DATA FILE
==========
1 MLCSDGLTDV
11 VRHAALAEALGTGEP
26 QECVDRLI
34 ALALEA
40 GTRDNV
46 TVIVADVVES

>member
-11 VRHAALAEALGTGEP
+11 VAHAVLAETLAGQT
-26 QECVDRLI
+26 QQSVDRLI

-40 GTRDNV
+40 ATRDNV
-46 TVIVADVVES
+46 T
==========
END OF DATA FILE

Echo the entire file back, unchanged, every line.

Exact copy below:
1 MLCSDGLTDV
11 VRHAALAEALGTGEP
26 QECVDRLI
34 ALALEA
40 GTRDNV
46 TVIVADVVES

>member
-11 VRHAALAEALGTGEP
+11 VAHAVLAETLAGQT
-26 QECVDRLI
+26 QQSVDRLI

-40 GTRDNV
+40 ATRDNV
-46 TVIVADVVES
+46 T